Who suffers in the pursuit of desire?

Back at it; this damn black plague couldn’t keep me down for long. Well, alright, it was pneumonia, and it did keep me down for a week and a half; let’s focus on happier things, shall we?

And what’s happier than Justine, the Marquis de Sade’s first novella? Imprisoned in the Bastille for a paltry two weeks, De Sade managed to crank out this mini-tome of misfortune; and he paid dearly for it. Despite being one of his lesser visceral and graphic works, Justine landed him a declaration of insanity, and he was later indicted for blasphemy and obscenity at the behest of Napolean Bonaparte.

Justine is a thorough look at the battles of vice and virtue, of nurture versus nature; if a little monotone in its delivery–it lacks the grandiose perversity and sadistic qualities that de Sade came to be known for–it more than fills its pot with the unending question it leaves on readers’ tongues: what is the true meaning of virtue, and what is it worth?


In short, the cover of this edition of the novella (which, by the way, is not the full version of the text) is awful. I love the Perennial Forbidden Classics for what they are and what HarperCollins has done to bring banned and forgotten books back to the forefront, but this cover–a sultry photograph of a woman’s face, steeped in shadows and covered by hair–misrepresents the distinctly innocent to den-of-sin, rags to ashes journey of the main character.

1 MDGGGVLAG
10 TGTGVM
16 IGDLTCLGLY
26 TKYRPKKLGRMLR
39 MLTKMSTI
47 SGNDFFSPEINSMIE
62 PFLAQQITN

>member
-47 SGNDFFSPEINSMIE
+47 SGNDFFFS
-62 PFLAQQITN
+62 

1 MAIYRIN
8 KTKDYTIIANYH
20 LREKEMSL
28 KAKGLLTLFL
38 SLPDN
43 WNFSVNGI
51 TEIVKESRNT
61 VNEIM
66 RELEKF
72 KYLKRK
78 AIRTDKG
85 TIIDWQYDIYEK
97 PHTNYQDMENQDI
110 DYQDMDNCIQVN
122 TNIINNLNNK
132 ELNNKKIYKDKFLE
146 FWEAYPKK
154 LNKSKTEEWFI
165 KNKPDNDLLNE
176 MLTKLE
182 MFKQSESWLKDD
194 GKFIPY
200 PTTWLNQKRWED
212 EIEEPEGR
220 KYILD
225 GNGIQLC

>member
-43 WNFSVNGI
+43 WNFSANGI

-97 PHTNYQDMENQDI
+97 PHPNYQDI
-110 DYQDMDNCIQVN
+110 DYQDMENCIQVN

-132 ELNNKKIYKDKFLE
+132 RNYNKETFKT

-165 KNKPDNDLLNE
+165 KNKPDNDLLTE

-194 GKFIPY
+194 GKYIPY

Another unfortunate disappointment. Having been published in 2009, this book hasn’t succumbed to the test of time and the yellowing of pages–and most likely wasn’t pressed in anything close to the normal pocketbook fashion. At most, it holds a faint dusty smell, that of a newer bookstore. Although the scent doesn’t have much of a story to tell, the book itself sure does. In my head, I imagine the story smells of dank cell walls, musty with the spit of a thousand inmates; rusted-out shackles and spilled body fluids. Blood laces everything distinctly yet carefully. Lavender decays in the background.


Paperback pocketbooks are lost treasures of a bygone era. At the height of their popularity, they were used as a way to inexpensively get normal-length and longer format novels out to the masses. Once considered disposable – the term “pulp” comes from the low-quality paper they were printed on, prone to discoloring and literally recycled into pulp if the books didn’t sell, less the cover – they’re now hailed as collector’s items; and rightfully so.